Saturday, November 7, 2015

Illustrating The Jewish Calendar

Keeping Time

Hebrew Illuminations: Grafton writes: “In the 15th century and after, Jews produced calendars of every kind, from simple wall charts listing feasts for the year to come to ibburim and sifre evronot, technical treatises on the structure and meaning of the year and longer cycles. Like the rabbinic Bible and the Talmud, Hebrew works on the calendar were printed and reprinted, not only by Jews but also by Christians. Johann Froben, the great Basel printer who was Erasmus’ chief publisher for much of his life, brought out the first printed ibbur in 1527.”
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I love the look and the textural feel of illustrated Jewish art, especially the religious art of the early modern European period, which often found its place in calendars. A book review article, by Anthony Grafton, in Tablet explains both the history and early modern influences on how the Jews viewed and measured time.

In “About Time; How Early Modern European Calendars Changed Jewish Conceptions of Time” (April 14, 2011), Grafton, who is a professor of history at Princeton, writes:
If you’ve ever wondered about the Jewish year and its history, Elisheva Carlebach’s marvelous new book, Palaces of Time: Jewish Calendar and Culture in Early Modern Europe, has much to offer you. A preeminent specialist on the Jews of early modern Germany, Carlebach concentrates on what became of the calendar in the early modern period. In the 16th century and after, technical literature about time, which had once been treated as an esoteric knowledge reserved for an elite, became widely available to Jews for the first time, and Carlebach traces this process in detail. But as she reaches back to explain the distant origins of early modern debates and practices and sets the calendars into their larger contexts, Palaces of Time provides even more than it promises: a fascinating and provocative introduction, full of surprises, to the Jewish experience of time.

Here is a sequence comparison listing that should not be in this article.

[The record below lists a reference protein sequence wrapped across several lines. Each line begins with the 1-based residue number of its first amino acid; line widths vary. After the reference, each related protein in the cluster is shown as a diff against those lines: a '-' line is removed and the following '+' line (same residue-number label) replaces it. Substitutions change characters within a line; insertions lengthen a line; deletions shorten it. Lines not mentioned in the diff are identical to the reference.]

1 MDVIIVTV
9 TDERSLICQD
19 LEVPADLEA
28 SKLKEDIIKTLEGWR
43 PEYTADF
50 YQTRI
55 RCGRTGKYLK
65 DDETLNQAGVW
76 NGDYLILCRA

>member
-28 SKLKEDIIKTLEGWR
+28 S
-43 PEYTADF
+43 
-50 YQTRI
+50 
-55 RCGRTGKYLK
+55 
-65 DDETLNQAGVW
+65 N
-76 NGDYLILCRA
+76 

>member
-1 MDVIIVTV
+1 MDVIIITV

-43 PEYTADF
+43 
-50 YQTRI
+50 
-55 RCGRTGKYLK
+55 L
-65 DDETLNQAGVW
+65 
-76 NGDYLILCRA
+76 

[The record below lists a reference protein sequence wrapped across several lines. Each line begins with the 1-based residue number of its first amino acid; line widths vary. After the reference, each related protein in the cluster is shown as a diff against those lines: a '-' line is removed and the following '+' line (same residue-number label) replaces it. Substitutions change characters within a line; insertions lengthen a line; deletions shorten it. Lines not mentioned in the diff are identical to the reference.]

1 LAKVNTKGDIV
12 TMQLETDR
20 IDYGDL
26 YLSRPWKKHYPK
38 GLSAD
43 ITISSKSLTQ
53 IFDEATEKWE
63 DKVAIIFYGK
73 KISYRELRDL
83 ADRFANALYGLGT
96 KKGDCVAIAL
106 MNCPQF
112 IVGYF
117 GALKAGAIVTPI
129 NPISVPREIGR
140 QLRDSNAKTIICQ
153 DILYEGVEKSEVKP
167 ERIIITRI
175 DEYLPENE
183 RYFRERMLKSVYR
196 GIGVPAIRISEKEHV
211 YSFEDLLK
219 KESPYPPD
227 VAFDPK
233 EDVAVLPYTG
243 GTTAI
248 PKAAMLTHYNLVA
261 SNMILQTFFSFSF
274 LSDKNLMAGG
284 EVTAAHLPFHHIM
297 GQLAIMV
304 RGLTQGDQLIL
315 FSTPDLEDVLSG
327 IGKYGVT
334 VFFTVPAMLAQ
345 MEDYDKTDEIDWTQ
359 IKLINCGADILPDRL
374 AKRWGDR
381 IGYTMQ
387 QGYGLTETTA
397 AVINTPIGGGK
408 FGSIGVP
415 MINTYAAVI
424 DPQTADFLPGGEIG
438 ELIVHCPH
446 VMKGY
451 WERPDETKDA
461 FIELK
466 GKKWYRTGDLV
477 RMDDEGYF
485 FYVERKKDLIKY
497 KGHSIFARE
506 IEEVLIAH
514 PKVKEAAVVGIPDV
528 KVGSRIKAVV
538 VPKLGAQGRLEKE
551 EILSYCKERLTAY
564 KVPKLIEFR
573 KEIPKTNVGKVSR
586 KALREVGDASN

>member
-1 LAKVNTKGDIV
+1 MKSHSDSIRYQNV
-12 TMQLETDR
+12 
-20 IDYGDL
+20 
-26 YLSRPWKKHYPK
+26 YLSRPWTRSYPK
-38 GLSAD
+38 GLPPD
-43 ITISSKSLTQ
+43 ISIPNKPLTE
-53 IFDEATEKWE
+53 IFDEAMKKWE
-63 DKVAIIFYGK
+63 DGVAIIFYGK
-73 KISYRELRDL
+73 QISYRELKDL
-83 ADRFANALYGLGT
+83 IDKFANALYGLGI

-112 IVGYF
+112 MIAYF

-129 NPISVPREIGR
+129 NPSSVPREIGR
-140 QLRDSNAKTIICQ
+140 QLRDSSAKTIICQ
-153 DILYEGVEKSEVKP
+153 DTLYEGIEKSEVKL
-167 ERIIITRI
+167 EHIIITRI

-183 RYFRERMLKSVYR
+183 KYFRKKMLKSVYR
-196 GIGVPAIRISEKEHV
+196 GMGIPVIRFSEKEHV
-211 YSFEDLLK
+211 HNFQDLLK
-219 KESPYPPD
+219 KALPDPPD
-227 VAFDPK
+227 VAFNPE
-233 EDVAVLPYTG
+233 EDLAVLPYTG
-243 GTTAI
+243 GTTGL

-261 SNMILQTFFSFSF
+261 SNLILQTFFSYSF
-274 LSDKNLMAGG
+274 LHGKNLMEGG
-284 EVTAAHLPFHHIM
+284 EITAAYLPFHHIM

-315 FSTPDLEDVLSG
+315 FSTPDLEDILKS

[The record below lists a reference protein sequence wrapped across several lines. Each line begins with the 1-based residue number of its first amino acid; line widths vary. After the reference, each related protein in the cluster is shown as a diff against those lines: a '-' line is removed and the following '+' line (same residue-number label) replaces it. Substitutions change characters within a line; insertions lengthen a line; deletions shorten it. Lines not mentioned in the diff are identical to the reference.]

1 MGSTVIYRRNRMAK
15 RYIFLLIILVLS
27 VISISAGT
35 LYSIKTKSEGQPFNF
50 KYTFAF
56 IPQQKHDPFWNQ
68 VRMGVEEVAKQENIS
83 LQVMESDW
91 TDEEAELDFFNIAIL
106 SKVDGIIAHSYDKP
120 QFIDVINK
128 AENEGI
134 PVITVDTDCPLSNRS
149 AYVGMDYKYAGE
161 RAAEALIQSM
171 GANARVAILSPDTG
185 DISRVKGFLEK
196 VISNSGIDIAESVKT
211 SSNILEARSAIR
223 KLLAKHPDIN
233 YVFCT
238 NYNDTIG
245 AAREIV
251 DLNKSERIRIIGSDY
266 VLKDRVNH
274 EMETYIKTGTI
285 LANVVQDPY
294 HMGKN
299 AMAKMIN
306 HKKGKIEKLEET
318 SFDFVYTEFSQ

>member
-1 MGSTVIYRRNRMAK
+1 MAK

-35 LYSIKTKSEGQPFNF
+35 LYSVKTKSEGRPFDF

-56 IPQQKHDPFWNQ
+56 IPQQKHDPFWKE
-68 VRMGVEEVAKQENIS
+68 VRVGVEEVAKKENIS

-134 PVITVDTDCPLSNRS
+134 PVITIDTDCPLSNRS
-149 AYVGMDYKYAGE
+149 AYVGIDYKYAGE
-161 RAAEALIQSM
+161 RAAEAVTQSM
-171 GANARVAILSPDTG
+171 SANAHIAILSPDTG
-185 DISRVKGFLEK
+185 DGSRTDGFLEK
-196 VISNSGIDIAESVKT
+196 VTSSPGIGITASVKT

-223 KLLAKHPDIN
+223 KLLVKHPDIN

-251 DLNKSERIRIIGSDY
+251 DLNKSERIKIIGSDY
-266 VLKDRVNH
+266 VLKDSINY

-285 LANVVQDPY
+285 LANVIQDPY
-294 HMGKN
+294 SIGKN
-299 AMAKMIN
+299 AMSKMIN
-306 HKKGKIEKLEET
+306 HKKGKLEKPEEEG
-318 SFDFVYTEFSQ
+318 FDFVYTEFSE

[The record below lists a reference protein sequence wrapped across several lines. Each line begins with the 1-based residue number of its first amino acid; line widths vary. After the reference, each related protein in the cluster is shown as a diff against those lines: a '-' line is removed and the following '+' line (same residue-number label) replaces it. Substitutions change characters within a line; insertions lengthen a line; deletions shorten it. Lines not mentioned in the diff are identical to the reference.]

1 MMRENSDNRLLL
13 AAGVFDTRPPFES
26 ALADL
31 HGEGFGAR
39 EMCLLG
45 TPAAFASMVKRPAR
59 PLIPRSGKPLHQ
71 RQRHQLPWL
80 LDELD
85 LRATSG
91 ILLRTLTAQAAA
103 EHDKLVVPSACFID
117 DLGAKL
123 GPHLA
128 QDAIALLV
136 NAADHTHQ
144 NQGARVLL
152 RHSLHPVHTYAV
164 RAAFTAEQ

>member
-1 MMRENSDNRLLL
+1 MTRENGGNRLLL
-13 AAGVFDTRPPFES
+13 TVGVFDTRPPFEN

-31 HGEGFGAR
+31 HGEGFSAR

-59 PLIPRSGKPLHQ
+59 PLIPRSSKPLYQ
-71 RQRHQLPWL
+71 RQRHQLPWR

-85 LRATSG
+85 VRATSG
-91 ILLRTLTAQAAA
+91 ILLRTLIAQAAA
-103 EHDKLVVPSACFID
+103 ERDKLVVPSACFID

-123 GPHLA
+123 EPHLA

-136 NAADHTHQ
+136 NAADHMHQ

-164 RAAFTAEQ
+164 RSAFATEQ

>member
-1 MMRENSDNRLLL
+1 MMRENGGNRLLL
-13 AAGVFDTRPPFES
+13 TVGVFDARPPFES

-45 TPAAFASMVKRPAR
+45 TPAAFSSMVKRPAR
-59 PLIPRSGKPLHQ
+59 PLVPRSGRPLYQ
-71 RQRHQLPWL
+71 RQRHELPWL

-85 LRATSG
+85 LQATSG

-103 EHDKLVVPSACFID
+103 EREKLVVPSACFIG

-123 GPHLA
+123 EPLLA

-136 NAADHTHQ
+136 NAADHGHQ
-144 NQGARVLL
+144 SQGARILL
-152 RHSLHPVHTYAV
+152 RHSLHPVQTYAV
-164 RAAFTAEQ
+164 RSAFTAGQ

Richly documented and sumptuously illustrated, the book tells a sinuous and sometimes wild story, one in which books of many kinds, in all their grubby materiality, play central roles. Carlebach has long been known as a supremely skillful reader of texts—an approach long central to Jewish scholarship, and one sometimes combined with a reluctance to admit that readers actually encounter texts in the material form of books, where they often leave rich evidence about these encounters. From the 1970s on, historians of the book—Robert Darnton, Lisa Jardine, William Sherman—have shown how to enrich intellectual history by combining textual analysis with the study of books as material objects. Malachi Beit-Arie, Adam Shear, and others have successfully applied this method to Jewish texts. Carlebach too now attends, with great skill and sensitivity, to the material forms of the books she studies, to their sometimes-cheap paper and poor print, their complex and powerful illustrations, and their annotations. Reading in this new way, she can tell us not only what the calendar texts say, but what mattered most in them to the Jewish readers and thinkers who printed them, and copied them, and annotated them, and wore them out.